Officials Emphasize Drug Treatment, Mental Health in Medicaid Push

In its latest effort to get more states to states to expand their Medicaid programs, health officials are emphasizing its role in paying for treatment of opioid abuse and mental health issues.

Federal health officials are still pressing to get more states to agree to extend Medicaid eligibility to all low-income residents under the Obama health law, in the wake of a 2012 Supreme Court decision that effectively gave governors and state legislators a choice over whether to do so. To date, 30 states have opted in; 20 are sitting out.

In a report, the Department of Health and Human Services said Monday that there are around two million low-income, uninsured people in those 20 states who have a mental illness or substance abuse disorder.

“Today’s report shows that Medicaid expansion is an important step states can take to address behavioral health needs, including serious mental illness and opioid and other substance use disorders,” said HHS Secretary Sylvia Mathews Burwell.

The estimate was released on the eve of President Barack Obama’s visit to a prescription abuse conference in Atlanta. Opioid abuse is a rare area in health policy where there is bipartisan concern. Medicaid expansion, however, is less clear-cut.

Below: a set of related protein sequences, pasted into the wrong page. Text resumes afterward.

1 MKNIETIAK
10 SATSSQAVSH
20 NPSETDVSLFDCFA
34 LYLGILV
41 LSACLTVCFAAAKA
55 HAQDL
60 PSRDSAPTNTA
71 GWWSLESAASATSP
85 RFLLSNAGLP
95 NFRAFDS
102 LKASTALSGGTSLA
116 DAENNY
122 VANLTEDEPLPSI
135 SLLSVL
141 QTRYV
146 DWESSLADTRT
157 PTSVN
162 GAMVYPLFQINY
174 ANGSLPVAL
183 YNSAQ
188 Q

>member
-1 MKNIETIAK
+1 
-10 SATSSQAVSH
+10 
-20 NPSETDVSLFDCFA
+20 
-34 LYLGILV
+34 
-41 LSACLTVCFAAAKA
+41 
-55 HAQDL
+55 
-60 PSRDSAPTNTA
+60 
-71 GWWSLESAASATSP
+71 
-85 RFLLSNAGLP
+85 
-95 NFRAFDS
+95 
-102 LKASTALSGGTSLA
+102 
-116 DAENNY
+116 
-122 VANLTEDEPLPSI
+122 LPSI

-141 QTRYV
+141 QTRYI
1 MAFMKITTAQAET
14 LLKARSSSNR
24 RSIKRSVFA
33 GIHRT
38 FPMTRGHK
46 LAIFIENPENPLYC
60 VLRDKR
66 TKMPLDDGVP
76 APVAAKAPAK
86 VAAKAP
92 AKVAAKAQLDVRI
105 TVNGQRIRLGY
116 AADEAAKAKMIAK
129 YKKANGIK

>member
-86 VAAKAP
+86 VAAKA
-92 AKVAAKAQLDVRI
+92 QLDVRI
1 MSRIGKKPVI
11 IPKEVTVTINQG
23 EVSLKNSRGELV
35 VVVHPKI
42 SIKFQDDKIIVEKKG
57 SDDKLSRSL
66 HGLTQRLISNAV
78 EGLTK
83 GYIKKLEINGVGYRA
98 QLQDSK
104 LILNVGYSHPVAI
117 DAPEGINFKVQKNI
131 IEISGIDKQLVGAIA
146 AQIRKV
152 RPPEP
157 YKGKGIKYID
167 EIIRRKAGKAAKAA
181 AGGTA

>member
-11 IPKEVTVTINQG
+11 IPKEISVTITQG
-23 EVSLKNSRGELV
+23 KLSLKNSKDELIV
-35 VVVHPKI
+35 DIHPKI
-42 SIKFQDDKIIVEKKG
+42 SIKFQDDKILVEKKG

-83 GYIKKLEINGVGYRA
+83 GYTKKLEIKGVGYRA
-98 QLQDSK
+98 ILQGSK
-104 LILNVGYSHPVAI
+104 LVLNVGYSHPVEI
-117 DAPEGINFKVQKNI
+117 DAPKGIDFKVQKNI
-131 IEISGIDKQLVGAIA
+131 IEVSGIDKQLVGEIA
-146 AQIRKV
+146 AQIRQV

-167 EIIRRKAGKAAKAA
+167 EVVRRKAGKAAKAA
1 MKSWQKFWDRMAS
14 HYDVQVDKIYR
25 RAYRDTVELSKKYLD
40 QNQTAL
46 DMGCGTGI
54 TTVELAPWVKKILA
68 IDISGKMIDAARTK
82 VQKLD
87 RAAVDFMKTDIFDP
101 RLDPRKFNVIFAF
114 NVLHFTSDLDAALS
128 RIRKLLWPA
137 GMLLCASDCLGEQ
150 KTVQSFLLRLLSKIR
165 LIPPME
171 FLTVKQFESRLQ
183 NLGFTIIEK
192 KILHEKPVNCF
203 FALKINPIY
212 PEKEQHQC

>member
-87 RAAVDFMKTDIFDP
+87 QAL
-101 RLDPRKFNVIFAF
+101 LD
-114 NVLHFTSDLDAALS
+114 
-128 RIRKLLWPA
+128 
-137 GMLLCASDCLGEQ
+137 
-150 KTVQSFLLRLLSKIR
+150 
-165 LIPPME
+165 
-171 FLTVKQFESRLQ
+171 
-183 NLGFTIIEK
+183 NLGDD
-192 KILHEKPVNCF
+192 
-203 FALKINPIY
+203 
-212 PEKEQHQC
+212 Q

Expanding Medicaid, federal officials argued, would extend health coverage to many people with an addiction or other mental illness. It could also cut down on states’ costs, in part because states currently directly fund some mental health treatments and would get more generous federal funding to grow their Medicaid programs.

Medicaid has long been a joint federal-state program that offers near-free care to the very poor. Under the health law, Washington pays almost all of the costs of insuring people who have slightly higher incomes.

Opponents of expansion argue that neither states nor the federal government can afford to further swell the program, and that a shortage of providers to treat the newly insured poses an additional challenge in trying to enroll more people in it.

To date, those arguments have prevailed in some states. Supporters of the health law had predicted most states would rush to take up the opportunity of Medicaid expansion, but that pace has largely slowed now and there are limited prospects for the  holdouts to change their minds before the president leaves office.

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